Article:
lost to follow-up rates between control and treatment noncompleters (Fisher
exact test, P = .07). No significant baseline differences
were found between groups with the exception of age (P
= .01), whereby control noncompleters were younger than treatment completers
(Table 1). No significant baseline
differences among the 4 groups for main outcome variables were found (Table 2). No significant differences between
groups for concurrent psychotherapy and anxiolytic/hypnotic use at baseline
were detected, but control noncompleters' concurrent use of antidepressants
was significantly less than use by other groups at baseline (P = .03) (Table 3). No
significant differences were found for frequency of traumatic exposures documented
at baseline interviews (Table 3).
Eighty-three percent of participants reported clinically meaningful
posttraumatic stress severity on the CAPS (score ≥65),31
and 95% reported moderate or worse posttraumatic stress severity on the PSS
(score ≥11), all of whom met DSM-III-R diagnostic
criteria for PTSD.32 The remaining 5% (n =
8) experienced mild posttraumatic stress. Nightmare chronicity was not significantly
different between the 2 groups (treatment: mean [SD] of 21.8 [15.3] years
vs control: 19.3 [13.7] years). Ninety percent experienced sexual, physical,
or emotional abuse as children, with sexual abuse the most frequently reported.
Fifty-eight percent reported repeated exposure to sexual abuse for an average
period of 8 years, among whom 72% were 10 years old or younger when this abuse
first occurred. Seventy-seven percent reported high-magnitude sexual assaults
during their lifetime, among whom 48% experienced 2 or more such events. Three
participants who were exposed to violent, nonsexual assaults were retained
in the protocol and analysis because their baseline data were similar to the
sexual assault survivors.
Treatment × time interaction effects were found with a substantial
decrease in nightmares, sleep, and PTSD scores at end point for the treatment
group but only small changes, on average, for the control group (Table 4). Treatment group improvements
were large for nights per week (d = 1.24), nightmares
per week (d = 0.85), PSQI (d
= 0.67), PSS (d = 1.00), and CAPS (d = 1.53). For the main outcome measures, mean treatment d = 1.06. By contrast, control participants showed small nonsignificant
changes in nights (d = 0.20) and nightmares (d = −0.12) per week, PSQI (d
= 0.13), and PSS (d = 0.29), but moderate improvement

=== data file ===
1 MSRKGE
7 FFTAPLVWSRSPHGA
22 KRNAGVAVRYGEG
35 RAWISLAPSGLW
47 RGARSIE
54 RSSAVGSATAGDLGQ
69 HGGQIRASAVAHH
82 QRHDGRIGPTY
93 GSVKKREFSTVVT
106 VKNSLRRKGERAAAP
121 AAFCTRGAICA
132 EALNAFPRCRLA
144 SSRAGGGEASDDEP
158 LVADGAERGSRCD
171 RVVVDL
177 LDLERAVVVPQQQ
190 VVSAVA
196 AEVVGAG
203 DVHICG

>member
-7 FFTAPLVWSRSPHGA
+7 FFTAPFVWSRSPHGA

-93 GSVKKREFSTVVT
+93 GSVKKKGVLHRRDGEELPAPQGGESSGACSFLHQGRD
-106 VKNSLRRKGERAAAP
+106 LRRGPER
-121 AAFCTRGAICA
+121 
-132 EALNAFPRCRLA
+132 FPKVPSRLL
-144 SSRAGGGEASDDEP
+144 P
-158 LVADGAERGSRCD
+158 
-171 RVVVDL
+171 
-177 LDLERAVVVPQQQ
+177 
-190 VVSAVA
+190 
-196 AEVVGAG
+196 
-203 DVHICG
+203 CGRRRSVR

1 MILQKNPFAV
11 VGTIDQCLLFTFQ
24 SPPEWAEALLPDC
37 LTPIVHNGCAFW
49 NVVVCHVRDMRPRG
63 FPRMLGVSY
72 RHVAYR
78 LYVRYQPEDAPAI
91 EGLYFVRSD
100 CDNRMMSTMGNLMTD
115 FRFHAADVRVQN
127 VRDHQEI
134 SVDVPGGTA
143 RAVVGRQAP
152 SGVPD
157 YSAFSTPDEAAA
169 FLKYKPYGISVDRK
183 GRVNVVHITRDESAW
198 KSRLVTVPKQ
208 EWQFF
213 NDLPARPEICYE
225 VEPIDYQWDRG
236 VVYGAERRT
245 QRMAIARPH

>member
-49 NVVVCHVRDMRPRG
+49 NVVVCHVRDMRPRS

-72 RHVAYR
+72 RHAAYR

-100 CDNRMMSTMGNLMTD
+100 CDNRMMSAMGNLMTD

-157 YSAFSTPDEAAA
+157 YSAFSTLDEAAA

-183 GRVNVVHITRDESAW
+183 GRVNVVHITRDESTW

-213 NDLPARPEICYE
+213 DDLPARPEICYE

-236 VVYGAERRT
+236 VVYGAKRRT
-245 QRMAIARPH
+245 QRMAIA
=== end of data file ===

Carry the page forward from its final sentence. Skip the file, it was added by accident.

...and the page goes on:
for CAPS (d = 0.53, P =
.001). Mean control d = 0.21. Both nightmare frequency
and PTSD symptoms showed a consistent pattern of decreasing clinical severity
levels compared with controls (PTSD scores were based on the Foa40
scoring system for the newer Posttraumatic Stress Diagnostic Scale, which
yields the same total range of 0-51 as the PSS) (Table 5).
To assess maintenance of treatment effect over time, main outcome variables
were analyzed for 77 women who completed baseline, 3-month, and 6-month nightmare
follow-ups. Mean differences across 3 points were statistically significant
for nights per week (F2,150 = 22.79, P<.001)
and nightmares per week (F2,150 = 23.31, P<.001).
For the 73 women who completed both PSQI follow-ups (F2,142 = 3.35, P<.04) and the 66 women who completed both PSS follow-ups
(F2,128 = 7.04, P<.001), mean differences
were statistically significant (Figure 2).
These treatment group improvements occurred during the first 3 months (treatment
vs control group d = 1.15 vs 0.07 for nights per
week, 0.95 vs − 0.06 for nightmares per week, 0.77 vs 0.31 for PSQI,
and 1.06 vs 0.31 for PSS) and were sustained from 3 to 6 months (with no patient
contact during this interval).
The conservative intent-to-treat analysis confirmed significant differences
between treatment and control groups on all 5 main outcome measures for nightmares,
sleep, and PTSD (all P≤.02), but effect sizes
were smaller (mean treatment d = 0.60 vs mean control d = 0.14) compared with end-point and 3-point analyses.
Moderator Variable Effects
At follow-up, there were no significant differences for concurrent use
of psychotherapy or use of anxiolytics/hypnotics or antidepressants between
control and treatment completer groups (Table 3). However, to test for moderator effects on treatment, 3-factor
treatment × time × moderator variable end-point analyses were